There are so many incidents that get little to no media attention.

It's unfathomable that this burial was allowed to take place at all, but now the cemetery authorities need to make a decision quickly about how to put things right. Otherwise, the grave may well become a pilgrimage site for Holocaust deniers and antisemites.

The incident has garnered attention in the international press and it will live long in the memory. Like the case of singer-songwriter Gil Ofarim, who recently claimed he was subjected to antisemitic abuse at a hotel in Leipzig. Details of the crime are still being investigated. But there are so many other incidents that get little to no media attention.

Photo of the grave of Jewish musicologist Max Friedlaender

The grave of Jewish musicologist Max Friedlaender

Jens Kalaene/dpa/ZUMA

Crimes against Jews are rising

Across all parts of society, antisemitism is on the rise. Until a few years ago, Jewish life was seen as an accepted part of German society. Since the attack on the synagogue in Halle in 2019, the picture has changed: it was a bitter reminder that right-wing terror against Jewish people has a long, unbroken history in Germany.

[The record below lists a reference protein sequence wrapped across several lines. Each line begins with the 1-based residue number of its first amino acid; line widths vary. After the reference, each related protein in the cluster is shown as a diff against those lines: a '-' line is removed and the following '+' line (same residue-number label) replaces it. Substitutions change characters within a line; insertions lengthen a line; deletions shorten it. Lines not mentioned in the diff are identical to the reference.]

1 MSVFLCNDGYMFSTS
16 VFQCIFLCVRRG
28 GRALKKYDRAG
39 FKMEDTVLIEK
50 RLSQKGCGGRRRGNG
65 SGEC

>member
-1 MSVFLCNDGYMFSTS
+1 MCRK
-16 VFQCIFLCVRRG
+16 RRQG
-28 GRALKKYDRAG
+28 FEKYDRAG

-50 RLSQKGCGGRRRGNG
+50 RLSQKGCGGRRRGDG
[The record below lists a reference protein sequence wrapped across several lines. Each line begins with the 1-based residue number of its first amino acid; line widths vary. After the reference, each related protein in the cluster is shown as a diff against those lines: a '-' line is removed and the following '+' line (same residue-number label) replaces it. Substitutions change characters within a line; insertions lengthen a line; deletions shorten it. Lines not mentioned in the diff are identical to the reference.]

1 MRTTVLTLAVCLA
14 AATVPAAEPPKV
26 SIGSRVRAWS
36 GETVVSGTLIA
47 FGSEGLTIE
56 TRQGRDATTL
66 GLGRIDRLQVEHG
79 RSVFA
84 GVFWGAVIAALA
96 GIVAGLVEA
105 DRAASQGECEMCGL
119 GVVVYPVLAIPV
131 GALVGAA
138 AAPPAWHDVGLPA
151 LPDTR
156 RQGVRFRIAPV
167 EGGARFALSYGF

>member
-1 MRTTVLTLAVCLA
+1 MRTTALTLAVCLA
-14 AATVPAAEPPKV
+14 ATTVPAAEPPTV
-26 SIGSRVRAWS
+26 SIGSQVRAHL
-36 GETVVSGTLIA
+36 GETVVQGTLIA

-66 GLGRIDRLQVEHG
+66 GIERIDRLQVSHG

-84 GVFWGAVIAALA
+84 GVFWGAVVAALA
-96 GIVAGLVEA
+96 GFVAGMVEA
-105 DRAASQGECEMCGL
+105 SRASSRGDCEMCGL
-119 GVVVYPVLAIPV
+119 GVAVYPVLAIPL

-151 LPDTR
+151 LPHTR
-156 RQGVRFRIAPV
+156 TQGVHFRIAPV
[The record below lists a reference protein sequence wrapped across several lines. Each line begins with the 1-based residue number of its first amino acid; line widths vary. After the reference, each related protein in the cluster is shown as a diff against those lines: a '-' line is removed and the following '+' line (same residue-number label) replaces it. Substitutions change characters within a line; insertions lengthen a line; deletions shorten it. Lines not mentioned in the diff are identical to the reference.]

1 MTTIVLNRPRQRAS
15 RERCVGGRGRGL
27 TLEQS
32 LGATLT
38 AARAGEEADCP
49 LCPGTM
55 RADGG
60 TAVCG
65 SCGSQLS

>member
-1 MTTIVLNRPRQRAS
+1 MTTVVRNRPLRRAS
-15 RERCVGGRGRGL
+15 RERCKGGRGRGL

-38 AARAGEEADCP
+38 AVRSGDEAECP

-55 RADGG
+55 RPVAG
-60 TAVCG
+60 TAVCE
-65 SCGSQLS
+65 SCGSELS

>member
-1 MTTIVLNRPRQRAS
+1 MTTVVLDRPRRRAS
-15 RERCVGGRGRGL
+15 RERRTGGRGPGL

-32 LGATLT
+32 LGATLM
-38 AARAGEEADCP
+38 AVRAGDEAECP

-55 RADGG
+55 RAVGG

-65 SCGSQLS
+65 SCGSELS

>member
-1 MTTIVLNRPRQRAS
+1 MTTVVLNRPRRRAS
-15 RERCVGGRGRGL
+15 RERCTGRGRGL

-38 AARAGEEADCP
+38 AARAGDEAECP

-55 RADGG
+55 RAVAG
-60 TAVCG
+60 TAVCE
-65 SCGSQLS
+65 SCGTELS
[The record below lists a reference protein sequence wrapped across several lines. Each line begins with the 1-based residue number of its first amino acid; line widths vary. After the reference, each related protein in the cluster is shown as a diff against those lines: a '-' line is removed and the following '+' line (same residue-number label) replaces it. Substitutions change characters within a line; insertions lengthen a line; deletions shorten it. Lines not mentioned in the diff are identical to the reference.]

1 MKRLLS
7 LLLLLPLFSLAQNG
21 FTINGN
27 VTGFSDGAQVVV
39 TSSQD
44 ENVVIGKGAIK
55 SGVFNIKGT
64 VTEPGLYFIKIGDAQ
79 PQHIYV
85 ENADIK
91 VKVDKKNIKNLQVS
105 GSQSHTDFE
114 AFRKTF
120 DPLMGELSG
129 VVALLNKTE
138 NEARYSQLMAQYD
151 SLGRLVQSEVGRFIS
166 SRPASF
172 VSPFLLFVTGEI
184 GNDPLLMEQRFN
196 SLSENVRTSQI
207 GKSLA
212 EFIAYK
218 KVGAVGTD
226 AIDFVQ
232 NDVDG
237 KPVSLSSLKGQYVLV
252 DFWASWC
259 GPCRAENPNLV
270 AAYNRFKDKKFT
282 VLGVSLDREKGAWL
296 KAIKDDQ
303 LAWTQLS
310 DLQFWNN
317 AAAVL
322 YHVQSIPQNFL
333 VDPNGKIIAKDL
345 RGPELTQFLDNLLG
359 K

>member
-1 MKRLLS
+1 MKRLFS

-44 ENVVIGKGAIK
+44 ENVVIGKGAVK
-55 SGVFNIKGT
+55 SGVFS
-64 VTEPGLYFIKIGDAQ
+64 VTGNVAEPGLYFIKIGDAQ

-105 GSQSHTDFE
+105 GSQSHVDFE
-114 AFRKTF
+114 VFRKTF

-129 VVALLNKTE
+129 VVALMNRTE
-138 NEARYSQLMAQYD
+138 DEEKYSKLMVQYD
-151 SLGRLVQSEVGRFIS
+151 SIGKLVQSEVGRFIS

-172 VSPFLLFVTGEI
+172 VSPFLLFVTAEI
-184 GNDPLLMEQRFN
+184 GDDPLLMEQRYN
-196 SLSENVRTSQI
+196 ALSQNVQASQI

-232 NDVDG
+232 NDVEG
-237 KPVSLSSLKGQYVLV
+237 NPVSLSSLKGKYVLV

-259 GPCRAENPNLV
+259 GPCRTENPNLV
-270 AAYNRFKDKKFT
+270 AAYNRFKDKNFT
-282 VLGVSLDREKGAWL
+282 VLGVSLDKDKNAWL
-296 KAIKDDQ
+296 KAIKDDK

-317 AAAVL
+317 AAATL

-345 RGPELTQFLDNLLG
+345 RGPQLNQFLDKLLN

Stories have abounded about the coronavirus crisis being a Jewish conspiracy; meanwhile, Muslim antisemitism is becoming louder and more forceful. The anti-Israel boycott movement BDS rears its head in every debate on antisemitism, just as left-wing or post-colonial thinking are part of every discussion.

Jewish life needs to be allowed to step out of the shadows.